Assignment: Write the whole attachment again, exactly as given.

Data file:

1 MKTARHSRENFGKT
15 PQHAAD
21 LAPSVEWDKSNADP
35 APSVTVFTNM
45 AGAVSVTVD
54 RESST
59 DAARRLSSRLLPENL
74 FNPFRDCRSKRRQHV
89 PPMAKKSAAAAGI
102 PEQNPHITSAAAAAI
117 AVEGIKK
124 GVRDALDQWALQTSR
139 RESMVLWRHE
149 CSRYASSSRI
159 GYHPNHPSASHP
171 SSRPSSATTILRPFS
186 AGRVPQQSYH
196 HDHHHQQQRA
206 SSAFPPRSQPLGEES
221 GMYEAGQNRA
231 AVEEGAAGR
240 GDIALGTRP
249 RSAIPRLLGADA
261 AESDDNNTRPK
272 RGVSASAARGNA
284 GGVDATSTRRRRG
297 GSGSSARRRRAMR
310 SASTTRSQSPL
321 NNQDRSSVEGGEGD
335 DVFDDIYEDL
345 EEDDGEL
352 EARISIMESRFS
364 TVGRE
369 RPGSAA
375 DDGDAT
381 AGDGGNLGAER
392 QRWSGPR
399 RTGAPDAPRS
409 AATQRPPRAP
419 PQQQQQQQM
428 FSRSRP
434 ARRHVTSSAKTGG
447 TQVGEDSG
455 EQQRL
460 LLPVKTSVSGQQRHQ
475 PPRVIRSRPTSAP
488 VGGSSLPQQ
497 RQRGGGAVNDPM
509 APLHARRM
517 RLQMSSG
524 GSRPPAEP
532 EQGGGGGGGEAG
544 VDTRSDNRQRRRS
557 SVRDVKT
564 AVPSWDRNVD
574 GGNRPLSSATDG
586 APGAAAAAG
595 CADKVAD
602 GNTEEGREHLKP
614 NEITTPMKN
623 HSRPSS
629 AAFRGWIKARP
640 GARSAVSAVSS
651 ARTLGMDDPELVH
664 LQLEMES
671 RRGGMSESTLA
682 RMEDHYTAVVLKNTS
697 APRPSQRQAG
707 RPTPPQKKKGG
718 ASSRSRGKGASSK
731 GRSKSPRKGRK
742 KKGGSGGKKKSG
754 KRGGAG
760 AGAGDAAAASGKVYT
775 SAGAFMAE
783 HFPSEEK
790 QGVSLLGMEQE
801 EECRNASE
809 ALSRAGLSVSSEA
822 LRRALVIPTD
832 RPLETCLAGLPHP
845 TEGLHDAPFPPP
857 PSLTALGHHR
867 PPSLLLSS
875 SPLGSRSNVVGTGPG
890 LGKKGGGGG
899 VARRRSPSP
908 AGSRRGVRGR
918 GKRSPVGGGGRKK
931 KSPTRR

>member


1 MKTARHSRENFGKT
15 PQHAAD
21 LAPSVEWDKSNADP
35 APSVTVFTNM
45 AGAVSVTVD
54 RESST
59 DAARRLSSRLLPENL
74 FNPFRDCRSKRRQHV
89 PPMAKKSAAAAGI
102 PEQNPHITSAAAAAI
117 AVEGIKK
124 GVRDALDQWALQTSR
139 RESMVLWRHE
149 CSRYASSSRI
159 GYHPNHPSASHP
171 SSRPSSATTILRPFS
186 AGRVPQQSYH
196 HDHHHQQQRA
206 SSAFPPRSQPLGEES
221 GMYEAGQNRA
231 AVEEGAAGR
240 GDIALGTRP
249 RSAIPRLLGADA
261 AESDDNNTRPK
272 RGVSASAARGNA
284 GGVDATSTRRRRG
297 GSGSSARRRRAMR
310 SASTTRSQSPL
321 NNQDRSSVEGGEGD
335 DVFDDIYEDL
345 EEDDGEL
352 EARISIMESRFS
364 TVGRE
369 RPGSAA
375 DDGDAT
381 AGDGGNLGAER
392 QRWSGPR
399 RTGAPDAPRS
409 AATQRPPRAP
419 PQQQQQQQM
428 FSRSRP
434 ARRHVTSSAKTGG
447 TQVGEDSG
455 EQQRL
460 LLPVKTSVSGQQRHQ
475 PPRVIRSRPTSAP
488 VGGSSLPQQ
497 RQRGGGAVNDPM
509 APLHARRM
517 RLQMSSG
524 GSRPPAEP
532 EQGGGGGGGEAG
544 VDTRSDNRQRRRS
557 SVRDVKT
564 AVPSWDRNVD
574 GGNRPLSSATDG
586 APGAAAAAG
595 CADKVAD
602 GNTEEGREHLKP
614 NEITTPMKN
623 HSRPSS
629 AAFRGWIKARP
640 GARSAVSAVSS
651 ARTLGMDDPELVH
664 LQLEMES
671 RRGGMSESTLA
682 RMEDHYTAVVLKNTS
697 APRPSQRQAG
707 RPTPPQKKKGG
718 ASSRSRGKGASSK
731 GRSKSPRKGRK
742 KKGGSGGKKKSG
754 KRGGAG
760 AGAGDAAAASGKVYT
775 SAGAFMAE
783 HFPSEEK
790 QGVSLLGMEQE
801 EECRNASE
809 ALSRAGLSVSSEA
822 LRRALVIPTD
832 RPLETCLAGLPHP
845 TEGLHDAPFPPP
857 PSLTALGHHR
867 PPSLLLSS
875 SPLGSRSNVVGTGPG
890 LGKKGGGGG
899 VARRRSPSP
908 AGSRRGVRGR
918 GKRSPVGGGGRKK
931 KSPTRR

>member